The Irrawaddy

Students Vow to Resume Protest Despite Govt Suspension

Student protesters on Wednesday night prior to being detained.

MANDALAY — Students involved in a four-day demonstration to demand the government increase education spending vowed to resume their protests after they were briefly detained and escorted back to their homes by security officials on Thursday morning.

Seventy-two protesters, including 13 female students, were temporarily held by local authorities. After questioning by officials at the Mandala Thiri Stadium, they were all sent home.

“There were about 100 plainclothes police who pushed us into their vehicles after they had confronted some of our parents,” said Min Htet Myat, one of the students.

“The chief minister was there and he told us to go back home. The authorities took personal information from each of us, then they divided us into groups and escorted us back home,” he said.

While the students were held inside the stadium, their worried parents were forced to wait outside with journalists covering the news.

The students were then escorted to their homes a few hours later, but their parents were not told. The worried parents expressed anger over the way the authorities had managed the situation.

“The police officer called me and accompanied me to the stadium to see my son. But he left me here and I was not allowed to meet him. When I saw my son was in the car, I called him back to take me home too, but he ignored me and just told me that he would send a car, which I can’t accept,” said Daw Swe, the mother of one of the protesters, Ko Yar Zar Htun.

“This government was elected by us. But I don’t like the way they treat us like this and the way they have handled the protests,” she added.

The students said they were sent to the administration offices in their respective towns and were asked to sign an assurance that they would not participate in further protests.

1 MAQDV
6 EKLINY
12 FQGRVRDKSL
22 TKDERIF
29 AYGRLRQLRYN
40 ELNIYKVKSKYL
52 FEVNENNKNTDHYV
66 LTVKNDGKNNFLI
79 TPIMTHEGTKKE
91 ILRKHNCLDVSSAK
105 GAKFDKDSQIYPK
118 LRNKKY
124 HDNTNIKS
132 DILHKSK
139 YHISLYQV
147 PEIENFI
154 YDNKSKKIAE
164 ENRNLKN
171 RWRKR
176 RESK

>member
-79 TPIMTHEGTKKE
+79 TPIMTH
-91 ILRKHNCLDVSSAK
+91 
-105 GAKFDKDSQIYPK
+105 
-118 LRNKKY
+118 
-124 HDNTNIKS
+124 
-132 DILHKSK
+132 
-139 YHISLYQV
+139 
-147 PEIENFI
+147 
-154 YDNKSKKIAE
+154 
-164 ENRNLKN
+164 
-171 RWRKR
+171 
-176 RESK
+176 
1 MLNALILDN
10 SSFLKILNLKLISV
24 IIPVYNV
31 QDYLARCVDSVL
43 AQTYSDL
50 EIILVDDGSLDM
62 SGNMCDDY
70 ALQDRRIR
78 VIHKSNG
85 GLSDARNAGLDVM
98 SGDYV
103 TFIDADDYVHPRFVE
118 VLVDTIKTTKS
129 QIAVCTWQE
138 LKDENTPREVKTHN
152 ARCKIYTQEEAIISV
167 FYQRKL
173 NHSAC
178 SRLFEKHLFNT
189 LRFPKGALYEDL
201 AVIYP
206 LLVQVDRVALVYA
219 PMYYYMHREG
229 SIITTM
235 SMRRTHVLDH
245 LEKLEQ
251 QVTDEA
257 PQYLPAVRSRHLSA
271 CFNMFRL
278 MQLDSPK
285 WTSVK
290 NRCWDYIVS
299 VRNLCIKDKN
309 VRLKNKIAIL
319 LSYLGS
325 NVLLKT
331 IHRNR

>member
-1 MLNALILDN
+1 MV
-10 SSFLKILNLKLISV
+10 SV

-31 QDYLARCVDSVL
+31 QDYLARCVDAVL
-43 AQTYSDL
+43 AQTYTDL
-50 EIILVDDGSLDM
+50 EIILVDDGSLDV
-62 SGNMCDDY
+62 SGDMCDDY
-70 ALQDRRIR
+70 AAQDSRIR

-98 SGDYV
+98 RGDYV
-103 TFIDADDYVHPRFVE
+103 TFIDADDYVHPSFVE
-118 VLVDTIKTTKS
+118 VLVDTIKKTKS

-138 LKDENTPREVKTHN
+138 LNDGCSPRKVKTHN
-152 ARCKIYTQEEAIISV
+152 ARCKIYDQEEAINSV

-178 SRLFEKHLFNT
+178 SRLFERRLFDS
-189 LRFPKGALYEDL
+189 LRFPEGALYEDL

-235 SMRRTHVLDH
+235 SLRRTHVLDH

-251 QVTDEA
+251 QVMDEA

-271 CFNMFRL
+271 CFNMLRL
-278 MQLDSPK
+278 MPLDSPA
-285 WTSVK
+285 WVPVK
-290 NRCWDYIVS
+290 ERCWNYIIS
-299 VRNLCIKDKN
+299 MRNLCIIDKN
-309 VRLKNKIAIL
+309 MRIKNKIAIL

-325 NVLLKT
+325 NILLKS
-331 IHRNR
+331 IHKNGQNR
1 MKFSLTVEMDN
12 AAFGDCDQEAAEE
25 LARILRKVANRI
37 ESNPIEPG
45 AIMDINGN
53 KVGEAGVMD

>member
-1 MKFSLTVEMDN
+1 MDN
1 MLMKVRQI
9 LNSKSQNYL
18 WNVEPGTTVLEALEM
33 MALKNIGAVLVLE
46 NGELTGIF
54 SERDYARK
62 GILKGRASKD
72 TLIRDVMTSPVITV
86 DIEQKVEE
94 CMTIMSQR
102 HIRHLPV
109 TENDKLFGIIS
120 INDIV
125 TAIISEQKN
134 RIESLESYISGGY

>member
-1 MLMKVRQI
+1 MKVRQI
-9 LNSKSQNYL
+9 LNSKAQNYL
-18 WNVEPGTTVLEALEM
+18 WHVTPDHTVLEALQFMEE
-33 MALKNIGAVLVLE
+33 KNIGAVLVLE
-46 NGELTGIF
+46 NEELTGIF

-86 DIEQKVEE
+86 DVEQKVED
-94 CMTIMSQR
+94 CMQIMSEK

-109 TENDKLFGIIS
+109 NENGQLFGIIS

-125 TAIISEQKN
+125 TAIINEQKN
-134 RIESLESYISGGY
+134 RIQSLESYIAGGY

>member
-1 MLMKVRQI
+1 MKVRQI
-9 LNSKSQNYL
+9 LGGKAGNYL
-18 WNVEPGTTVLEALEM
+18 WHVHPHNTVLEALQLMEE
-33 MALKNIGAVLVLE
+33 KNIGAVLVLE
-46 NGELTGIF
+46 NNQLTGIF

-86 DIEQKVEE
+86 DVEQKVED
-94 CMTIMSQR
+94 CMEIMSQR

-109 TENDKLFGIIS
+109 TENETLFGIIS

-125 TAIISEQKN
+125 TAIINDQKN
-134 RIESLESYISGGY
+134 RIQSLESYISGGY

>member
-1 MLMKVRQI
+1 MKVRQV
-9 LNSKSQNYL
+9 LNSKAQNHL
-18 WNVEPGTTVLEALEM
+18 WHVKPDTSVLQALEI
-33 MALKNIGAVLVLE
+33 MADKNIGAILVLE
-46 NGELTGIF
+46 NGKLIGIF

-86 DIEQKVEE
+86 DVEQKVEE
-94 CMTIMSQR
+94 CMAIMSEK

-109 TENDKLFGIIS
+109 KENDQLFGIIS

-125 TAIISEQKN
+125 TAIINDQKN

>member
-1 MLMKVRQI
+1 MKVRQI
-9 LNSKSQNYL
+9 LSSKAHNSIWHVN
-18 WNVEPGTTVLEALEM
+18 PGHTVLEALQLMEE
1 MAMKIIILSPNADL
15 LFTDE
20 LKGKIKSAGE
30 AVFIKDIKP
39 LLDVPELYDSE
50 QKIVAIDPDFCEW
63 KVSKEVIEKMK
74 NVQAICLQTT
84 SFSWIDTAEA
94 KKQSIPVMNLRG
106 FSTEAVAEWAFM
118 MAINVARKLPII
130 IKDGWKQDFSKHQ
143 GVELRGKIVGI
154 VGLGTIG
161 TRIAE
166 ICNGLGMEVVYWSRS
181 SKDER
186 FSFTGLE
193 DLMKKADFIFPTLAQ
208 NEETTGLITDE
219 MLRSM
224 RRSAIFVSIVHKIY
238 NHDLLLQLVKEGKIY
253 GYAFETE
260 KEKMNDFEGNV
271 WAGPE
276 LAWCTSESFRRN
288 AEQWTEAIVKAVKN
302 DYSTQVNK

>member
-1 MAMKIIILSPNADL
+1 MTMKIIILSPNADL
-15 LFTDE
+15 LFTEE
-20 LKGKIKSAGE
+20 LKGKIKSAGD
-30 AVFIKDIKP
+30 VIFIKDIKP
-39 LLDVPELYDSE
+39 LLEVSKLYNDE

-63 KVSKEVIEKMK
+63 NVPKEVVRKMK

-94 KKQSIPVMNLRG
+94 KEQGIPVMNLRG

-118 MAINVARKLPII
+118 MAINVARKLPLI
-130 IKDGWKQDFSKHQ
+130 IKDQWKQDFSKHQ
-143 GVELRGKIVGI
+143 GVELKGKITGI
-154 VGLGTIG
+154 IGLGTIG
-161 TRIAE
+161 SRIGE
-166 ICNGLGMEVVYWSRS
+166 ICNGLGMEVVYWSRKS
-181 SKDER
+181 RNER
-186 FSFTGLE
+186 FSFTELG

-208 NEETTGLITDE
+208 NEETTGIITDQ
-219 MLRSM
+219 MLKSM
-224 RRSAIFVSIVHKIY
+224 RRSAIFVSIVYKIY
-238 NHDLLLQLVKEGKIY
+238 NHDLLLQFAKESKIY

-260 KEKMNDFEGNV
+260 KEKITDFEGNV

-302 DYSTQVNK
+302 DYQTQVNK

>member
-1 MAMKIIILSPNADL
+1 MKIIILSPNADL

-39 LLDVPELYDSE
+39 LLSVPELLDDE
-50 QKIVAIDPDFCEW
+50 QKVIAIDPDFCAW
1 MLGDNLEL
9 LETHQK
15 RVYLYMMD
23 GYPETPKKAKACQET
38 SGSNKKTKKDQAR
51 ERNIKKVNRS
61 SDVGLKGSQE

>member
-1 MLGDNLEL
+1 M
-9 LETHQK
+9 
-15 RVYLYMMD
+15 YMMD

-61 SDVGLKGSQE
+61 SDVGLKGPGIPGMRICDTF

“Most of us did not sign it, but some of were forced to sign. Even though there were no brutal acts committed during detainment, escorting us back home and forcing us to sign such a pledge is an act of oppression,” said Kyaw Thura Ye Kyaw, president of the Yadanabon University Student Union.

“We cannot accept being treated like this. We will be back and resume our protest in another different way,” he said.

The student protest was criticized widely in social media on the grounds that protesting against an elected government was inappropriate and that the push for a hike in the education budget should be handled through Parliament.

“Many said our country is poor and has many problems so we should not act like this. But do we have to wait for the country to become rich? For how many years? Who made the country poor? Why can’t we ask now for the increment which will take time?” said Ye Myo Swe, another student protestor.

Local journalists waited several hours at the regional police office and regional government office to talk to a responsible official but no one was made available to the media.